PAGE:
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Matamoras Minute: Businesses

When the members of the audience had finished seeing the movie and left The Palace Theatre they were provided with an opportunity to spend more time in downtown Matamoras with an array of establishments on both sides of Main Street.

On the Southwest corner of Main and Second in 1926 was a grocery and confectionary owned by Jack Young. This is where Gene McVey would later operate a bus stop.

But in the early century the fountain and ice cream parlor attracted quite a few patrons along with those who were after some groceries. Young had established the business in 1894.

A clerk, R.A. Talbot, worked for Young starting in 1903. Jack and his wife, Belle, would lose a daughter, Alice, due to her death in the line of duty abroad as a nurse in World War I.

Another spot to enjoy a fountain delight was an ice cream parlor and candy store started in 1922 by Dr. H.S. Whitney, the dentist.

Whitney, as was noted in an earlier article, had an office in the “Brick Block” business building for his dental work.

His sweet shop was in the same structure. Perhaps this conflict of interest in the two enterprises led him to sell this “sugar emporium” about a year after it opened to C.J. Thomas.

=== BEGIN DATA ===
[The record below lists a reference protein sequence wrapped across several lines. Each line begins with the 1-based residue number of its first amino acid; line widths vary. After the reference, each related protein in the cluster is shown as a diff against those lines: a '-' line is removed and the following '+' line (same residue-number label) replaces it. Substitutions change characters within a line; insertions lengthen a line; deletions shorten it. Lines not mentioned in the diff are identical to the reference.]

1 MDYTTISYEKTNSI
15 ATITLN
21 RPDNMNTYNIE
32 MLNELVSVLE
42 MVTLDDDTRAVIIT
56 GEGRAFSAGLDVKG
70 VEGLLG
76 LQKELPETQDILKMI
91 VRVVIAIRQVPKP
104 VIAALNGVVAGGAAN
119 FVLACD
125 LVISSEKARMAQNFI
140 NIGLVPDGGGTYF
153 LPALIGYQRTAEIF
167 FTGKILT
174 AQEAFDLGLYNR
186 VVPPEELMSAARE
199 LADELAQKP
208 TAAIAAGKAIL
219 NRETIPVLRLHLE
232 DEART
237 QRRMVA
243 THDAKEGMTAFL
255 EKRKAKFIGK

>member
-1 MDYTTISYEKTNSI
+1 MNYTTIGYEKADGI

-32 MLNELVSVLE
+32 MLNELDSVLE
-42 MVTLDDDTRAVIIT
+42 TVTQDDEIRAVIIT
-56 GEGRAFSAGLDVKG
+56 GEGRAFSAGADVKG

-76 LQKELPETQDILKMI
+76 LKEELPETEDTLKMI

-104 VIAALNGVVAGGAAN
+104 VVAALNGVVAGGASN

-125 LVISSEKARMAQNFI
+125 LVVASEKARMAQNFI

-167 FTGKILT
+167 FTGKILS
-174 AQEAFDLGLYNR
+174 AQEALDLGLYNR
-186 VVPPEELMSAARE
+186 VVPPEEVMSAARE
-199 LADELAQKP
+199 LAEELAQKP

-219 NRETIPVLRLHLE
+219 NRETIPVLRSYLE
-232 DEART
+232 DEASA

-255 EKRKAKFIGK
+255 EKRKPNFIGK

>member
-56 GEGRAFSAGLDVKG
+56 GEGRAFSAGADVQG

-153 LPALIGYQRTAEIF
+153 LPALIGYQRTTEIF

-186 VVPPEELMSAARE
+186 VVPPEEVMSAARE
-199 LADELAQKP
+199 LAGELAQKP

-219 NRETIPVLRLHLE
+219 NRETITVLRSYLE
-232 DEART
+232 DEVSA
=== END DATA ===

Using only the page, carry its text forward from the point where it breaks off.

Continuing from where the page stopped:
Another businessman who joined in the construction of the “Brick Block” was Ernest H. Meyer.

With Gene Cochran as a partner they opened a haberdashery, clothing, and shoe store in the southeastern corner of the new structure.

That corner on Main and Third Street covered the site where the original Baptist Church of Matamoras stood.

A predecessor of this store was an earlier haberdashery that Meyer and Same Koontz had operated in what was called the Karcher building. Established in the 1890s Koontz & Meyer, as it was known, moved in 1905 to the Cunningham building. With the death of Koontz in 1912 Meyer left the firm and Sam’s widow, Jennie, assumed full ownership.

She would sell out in 1916 to S.E. Fulmer and in 1923 Fulmer sold to Amos & Burgbacher.

Amos & Burgbacher is a store with little history surrounding it. In 1866 Mathias Burgbacher established a tailoring business on Front Street adjacent to his home. A son, W. Frank, later joined his father in the enterprise. Mathias died in 1907 and the son continued in the tailor’s trade.

It is unknown if the son perhaps expanded and joined Amos in this haberdashery.

John Miller is president of the Matamoras Area Historical Society. Membership dues are $15 per year single/couple. Life membership is $150. Contact the society at P.O. Box 1846, New Matamoras, Ohio 45767.

Much of this column is built on the work of Matamoras’ historian, the late Diana McMahan.

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